Big Dusty Bustling Growing Sprawling
Johannesburg, or Joburg or Jozi or JHB, is a sprawling busy place, the largest city in South Africa. The population of the city itself is estimated to be 4.4 million while the greater metro area has a population estimated at 8.8 million or 10.5 million depending on the definition of the areas included. Suburbs stretch out in all directions separated by dusty fields. Its always dry at this time of the year following the dry winter season but this year there has been a severe drought and its even drier than usual. Wood and coal fires are often used for cooking and heating and the the smoke combines with the millions of car exhausts to leave a pall of smog over the rolling hills.
The roads are far better than I expected with a network of freeways and highways supplementing the quieter suburban roads which include the occasional dirt road. Private cars are plentiful and there are also lots of mini-buses which gather on the edges of large intersections and serve as public transport around the city and out into the country. At times wars can erupt between different mini-bus owners and operators as competition for business is strong. Adherence to road laws is patchy with speed limits and red lights not always observed so care needs to be taken when driving. Theft from vehicles is a concern so even when driving our bags, phones and other valuables need to be stored out of sight. Some areas are best avoided so we take local advice, avoid the city centre and also use our common sense to avoid the highly congested spots.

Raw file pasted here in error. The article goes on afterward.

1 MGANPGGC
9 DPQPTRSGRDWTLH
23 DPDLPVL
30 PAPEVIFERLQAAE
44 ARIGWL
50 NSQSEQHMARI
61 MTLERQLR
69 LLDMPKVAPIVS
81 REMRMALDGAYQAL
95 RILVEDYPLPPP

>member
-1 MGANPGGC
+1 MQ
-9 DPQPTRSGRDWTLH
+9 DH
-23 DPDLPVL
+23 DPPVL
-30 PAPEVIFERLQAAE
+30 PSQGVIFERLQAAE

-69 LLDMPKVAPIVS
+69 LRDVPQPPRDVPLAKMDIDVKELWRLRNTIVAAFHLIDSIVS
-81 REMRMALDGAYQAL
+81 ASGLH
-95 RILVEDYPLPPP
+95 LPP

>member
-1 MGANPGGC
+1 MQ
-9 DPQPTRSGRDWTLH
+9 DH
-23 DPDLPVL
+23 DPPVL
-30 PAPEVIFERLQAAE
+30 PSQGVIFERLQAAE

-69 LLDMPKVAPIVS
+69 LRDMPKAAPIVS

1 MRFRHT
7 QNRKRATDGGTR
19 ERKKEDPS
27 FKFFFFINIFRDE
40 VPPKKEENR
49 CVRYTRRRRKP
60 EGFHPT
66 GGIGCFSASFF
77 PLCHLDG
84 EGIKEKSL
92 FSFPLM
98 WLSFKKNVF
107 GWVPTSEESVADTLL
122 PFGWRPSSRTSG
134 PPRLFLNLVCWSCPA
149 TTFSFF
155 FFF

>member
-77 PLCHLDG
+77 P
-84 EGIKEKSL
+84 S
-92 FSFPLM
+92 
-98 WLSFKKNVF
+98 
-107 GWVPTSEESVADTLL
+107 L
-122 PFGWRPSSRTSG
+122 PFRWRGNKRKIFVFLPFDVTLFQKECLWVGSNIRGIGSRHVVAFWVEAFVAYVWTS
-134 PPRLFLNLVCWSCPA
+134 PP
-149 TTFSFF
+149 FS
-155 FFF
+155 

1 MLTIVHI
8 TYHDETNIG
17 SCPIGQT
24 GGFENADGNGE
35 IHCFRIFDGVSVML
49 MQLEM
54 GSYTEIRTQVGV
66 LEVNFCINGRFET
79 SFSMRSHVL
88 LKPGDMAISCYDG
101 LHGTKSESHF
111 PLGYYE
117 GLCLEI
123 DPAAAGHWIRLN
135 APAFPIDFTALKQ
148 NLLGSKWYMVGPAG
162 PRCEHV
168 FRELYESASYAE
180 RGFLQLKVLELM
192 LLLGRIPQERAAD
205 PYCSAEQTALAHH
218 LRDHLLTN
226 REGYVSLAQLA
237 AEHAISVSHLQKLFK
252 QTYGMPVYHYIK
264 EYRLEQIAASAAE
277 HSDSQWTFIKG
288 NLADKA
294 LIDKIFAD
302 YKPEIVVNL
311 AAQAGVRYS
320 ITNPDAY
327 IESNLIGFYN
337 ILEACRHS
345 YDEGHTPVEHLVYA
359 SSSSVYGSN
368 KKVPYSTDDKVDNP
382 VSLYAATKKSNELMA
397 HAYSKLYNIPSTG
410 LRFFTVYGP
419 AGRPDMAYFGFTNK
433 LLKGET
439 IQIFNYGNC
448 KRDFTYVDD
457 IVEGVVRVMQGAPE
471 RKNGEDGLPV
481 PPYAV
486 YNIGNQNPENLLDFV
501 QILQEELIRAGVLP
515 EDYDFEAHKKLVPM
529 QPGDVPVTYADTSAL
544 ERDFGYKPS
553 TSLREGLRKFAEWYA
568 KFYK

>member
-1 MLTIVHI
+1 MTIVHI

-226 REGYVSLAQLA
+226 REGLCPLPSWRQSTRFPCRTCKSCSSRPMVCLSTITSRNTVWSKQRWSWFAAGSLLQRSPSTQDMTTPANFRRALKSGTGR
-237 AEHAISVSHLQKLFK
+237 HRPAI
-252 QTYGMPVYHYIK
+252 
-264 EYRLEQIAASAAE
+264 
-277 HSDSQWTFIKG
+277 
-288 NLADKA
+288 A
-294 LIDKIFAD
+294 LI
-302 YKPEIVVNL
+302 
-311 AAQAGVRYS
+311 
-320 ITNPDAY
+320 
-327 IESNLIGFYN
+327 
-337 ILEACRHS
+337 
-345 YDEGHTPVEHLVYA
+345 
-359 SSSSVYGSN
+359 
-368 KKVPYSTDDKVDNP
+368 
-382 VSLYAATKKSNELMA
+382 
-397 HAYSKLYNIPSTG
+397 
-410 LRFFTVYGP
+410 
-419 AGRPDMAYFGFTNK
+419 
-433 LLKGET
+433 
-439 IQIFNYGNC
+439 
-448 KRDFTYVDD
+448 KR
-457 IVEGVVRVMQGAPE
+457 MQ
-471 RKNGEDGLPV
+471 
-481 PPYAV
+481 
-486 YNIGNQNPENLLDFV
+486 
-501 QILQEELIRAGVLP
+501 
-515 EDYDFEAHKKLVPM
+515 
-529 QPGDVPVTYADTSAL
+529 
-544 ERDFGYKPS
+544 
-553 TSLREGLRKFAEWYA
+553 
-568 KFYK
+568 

Significant parts of the population live in townships with overcrowding and poor facilities but acres of new housing developments are filling in the gaps between suburbs and attesting to the growing affluence of the population. There are hundreds of shopping centres and lots more in the process of being built. Most we visit are very quiet and it feels like there is already an oversupply. Many are very similar in feel to Australian shopping centres although of course chain names differ. Costs are cheaper than in Australia but not as cheap as usual as the drought has driven costs up because more goods need to be imported.
We are staying in one of the areas between the denser suburbs so there are large blocks of land, many of which are used to keep horses or plant nurseries. Looking out the window there are very few buildings to be seen, just the dry fields and fences. Electric fences surround most properties and elaborate security systems are used. Driving along side roads we pass long high fences and walls topped with barbed wire and many suburbs are totally enclosed with guards on the entrance gates. Certainly a huge difference to the relaxed air in Australia. On the other hand the new suburbs are depressingly similar, huge brick houses are perched on small blocks almost touching each other and the shopping centres compete to be bigger and more sterile than the ones up the road.
I’m sure more time will add to and possibly alter my first impressions but so far its been a pretty easy introduction to this huge continent. Now I’m eagerly waiting to sample some of the country side.